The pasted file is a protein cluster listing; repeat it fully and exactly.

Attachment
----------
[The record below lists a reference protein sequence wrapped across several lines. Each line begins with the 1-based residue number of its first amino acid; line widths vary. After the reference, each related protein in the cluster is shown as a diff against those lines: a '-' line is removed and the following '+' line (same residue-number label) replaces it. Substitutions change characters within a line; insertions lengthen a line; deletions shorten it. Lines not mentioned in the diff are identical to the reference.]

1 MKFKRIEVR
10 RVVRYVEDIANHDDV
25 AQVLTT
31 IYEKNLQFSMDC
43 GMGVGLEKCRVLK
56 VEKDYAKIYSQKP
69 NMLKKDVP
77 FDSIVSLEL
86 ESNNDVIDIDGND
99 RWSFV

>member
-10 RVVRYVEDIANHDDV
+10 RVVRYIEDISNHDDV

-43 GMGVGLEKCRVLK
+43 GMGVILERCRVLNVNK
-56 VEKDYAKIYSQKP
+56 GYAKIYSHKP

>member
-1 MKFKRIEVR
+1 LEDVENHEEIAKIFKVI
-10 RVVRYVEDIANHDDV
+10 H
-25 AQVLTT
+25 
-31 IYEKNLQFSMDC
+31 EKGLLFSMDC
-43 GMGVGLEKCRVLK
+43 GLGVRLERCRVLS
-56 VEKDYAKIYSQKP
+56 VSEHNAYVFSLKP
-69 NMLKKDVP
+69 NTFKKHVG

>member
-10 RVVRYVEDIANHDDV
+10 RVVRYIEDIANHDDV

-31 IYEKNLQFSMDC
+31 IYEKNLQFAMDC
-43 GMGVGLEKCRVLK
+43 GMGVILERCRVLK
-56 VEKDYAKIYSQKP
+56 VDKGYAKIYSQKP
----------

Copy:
[The record below lists a reference protein sequence wrapped across several lines. Each line begins with the 1-based residue number of its first amino acid; line widths vary. After the reference, each related protein in the cluster is shown as a diff against those lines: a '-' line is removed and the following '+' line (same residue-number label) replaces it. Substitutions change characters within a line; insertions lengthen a line; deletions shorten it. Lines not mentioned in the diff are identical to the reference.]

1 MKFKRIEVR
10 RVVRYVEDIANHDDV
25 AQVLTT
31 IYEKNLQFSMDC
43 GMGVGLEKCRVLK
56 VEKDYAKIYSQKP
69 NMLKKDVP
77 FDSIVSLEL
86 ESNNDVIDIDGND
99 RWSFV

>member
-10 RVVRYVEDIANHDDV
+10 RVVRYIEDISNHDDV

-43 GMGVGLEKCRVLK
+43 GMGVILERCRVLNVNK
-56 VEKDYAKIYSQKP
+56 GYAKIYSHKP

>member
-1 MKFKRIEVR
+1 LEDVENHEEIAKIFKVI
-10 RVVRYVEDIANHDDV
+10 H
-25 AQVLTT
+25 
-31 IYEKNLQFSMDC
+31 EKGLLFSMDC
-43 GMGVGLEKCRVLK
+43 GLGVRLERCRVLS
-56 VEKDYAKIYSQKP
+56 VSEHNAYVFSLKP
-69 NMLKKDVP
+69 NTFKKHVG

>member
-10 RVVRYVEDIANHDDV
+10 RVVRYIEDIANHDDV

-31 IYEKNLQFSMDC
+31 IYEKNLQFAMDC
-43 GMGVGLEKCRVLK
+43 GMGVILERCRVLK
-56 VEKDYAKIYSQKP
+56 VDKGYAKIYSQKP